From the late 1800s until approximately the middle of the 20th century, neurosurgeons made discrete motor cortex lesions in humans in attempts to reduce or eliminate a variety of involuntary movements, resulting mainly from epilepsy. In some cases, the neurosurgeons tested and recorded their patients' ability to perform various movements and to perceive various types of sensory stimuli after the operation. Although these studies have been largely forgotten, they have an immense advantage over primate lesion studies for understanding the function of the motor cortex because the patients were able to attempt to perform complex movements upon request, and to describe their perceptions of cutaneous stimuli, including integrated sensations (e.g., recognition of objects by palpation alone). We provide here a table containing the results of these studies pertaining to sensory deficits. The most consistent and persistent sensory deficits reported relate to object recognition and position sense. This finding is in keeping with recent electrophysiological studies in primates. Our analysis suggests that the “motor” cortex serves important sensory functions; hence, the term sensorimotor cortex, remains appropriate for the primate precentral (and postcentral) cortex.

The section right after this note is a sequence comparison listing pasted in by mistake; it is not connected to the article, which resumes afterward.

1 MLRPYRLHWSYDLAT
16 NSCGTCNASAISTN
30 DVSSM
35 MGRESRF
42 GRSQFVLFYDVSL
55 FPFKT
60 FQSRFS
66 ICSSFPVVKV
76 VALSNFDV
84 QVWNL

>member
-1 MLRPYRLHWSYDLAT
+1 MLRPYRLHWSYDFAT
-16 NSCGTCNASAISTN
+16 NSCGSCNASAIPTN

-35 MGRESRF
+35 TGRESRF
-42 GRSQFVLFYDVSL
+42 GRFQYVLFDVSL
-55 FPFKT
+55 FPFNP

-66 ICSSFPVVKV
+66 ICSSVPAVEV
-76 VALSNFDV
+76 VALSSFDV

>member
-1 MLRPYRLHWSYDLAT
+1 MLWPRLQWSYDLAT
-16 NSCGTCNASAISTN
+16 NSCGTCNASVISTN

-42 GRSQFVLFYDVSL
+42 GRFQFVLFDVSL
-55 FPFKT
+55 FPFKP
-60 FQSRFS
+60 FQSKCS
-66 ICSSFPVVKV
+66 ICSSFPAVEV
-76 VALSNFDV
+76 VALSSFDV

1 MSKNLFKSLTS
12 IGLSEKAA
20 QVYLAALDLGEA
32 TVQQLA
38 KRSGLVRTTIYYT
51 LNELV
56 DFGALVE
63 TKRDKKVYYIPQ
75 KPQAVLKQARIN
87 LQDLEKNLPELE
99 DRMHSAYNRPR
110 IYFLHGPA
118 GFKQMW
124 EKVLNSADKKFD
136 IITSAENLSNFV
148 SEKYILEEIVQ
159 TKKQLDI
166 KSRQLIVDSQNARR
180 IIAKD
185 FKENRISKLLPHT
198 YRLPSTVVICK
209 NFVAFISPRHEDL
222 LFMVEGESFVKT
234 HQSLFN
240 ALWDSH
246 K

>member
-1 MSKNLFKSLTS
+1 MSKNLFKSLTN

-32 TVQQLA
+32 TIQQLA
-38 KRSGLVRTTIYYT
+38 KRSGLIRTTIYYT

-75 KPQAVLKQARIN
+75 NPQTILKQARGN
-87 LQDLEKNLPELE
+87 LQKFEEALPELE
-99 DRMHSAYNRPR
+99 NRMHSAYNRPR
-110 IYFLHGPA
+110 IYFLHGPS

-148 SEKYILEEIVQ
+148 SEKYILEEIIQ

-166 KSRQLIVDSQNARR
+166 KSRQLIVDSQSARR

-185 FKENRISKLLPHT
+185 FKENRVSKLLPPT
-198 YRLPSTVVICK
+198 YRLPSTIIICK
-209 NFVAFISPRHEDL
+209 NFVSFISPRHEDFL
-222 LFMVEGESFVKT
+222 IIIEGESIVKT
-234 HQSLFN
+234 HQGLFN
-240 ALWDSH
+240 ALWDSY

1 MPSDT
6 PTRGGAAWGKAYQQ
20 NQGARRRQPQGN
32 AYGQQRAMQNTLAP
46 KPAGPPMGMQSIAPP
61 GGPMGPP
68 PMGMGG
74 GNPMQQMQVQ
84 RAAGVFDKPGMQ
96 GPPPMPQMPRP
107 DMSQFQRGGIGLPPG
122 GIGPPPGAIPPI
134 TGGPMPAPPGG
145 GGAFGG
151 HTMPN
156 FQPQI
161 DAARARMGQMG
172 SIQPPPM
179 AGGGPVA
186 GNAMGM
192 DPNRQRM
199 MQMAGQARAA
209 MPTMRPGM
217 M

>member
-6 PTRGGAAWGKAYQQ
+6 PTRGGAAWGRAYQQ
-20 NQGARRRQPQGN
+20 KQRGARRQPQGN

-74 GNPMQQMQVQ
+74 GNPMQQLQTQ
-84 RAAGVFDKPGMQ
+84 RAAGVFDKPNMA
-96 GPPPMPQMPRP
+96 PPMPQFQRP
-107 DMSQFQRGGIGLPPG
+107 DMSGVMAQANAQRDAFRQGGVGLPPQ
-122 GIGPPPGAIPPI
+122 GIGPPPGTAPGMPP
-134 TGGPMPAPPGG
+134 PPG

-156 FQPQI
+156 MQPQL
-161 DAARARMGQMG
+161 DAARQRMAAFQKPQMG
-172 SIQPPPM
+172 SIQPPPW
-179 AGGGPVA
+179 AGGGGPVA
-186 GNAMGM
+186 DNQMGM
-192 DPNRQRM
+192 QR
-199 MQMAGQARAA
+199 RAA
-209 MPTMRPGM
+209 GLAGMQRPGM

Joel A. Vilensky and Sid Gilman
Joel A. Vilensky and Brian L. O'Connor
In this paper we review the literature on stepping in nonhuman and human primates with complete transection of the spinal cord and consider these data relative to the principle of “encephalization” of motor functions with ascension in phylogeny. We conclude that techniques useful for producing self-generated stepping behavior in nonprimates with complete spinal cord transection may not be successful in humans and other higher primates with complete transection.